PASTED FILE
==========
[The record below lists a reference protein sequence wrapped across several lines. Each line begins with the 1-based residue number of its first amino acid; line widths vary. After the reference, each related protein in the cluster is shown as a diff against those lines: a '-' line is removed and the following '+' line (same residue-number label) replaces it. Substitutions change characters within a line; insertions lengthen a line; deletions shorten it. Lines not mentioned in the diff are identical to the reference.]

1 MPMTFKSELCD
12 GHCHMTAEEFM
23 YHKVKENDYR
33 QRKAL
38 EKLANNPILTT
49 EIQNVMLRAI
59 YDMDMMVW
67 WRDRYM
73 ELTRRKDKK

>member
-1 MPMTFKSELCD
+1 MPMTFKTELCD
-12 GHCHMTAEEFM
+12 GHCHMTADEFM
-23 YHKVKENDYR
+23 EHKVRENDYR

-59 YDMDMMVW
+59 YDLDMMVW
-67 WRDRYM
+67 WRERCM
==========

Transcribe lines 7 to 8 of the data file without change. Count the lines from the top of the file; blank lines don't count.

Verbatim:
49 EIQNVMLRAI
59 YDMDMMVW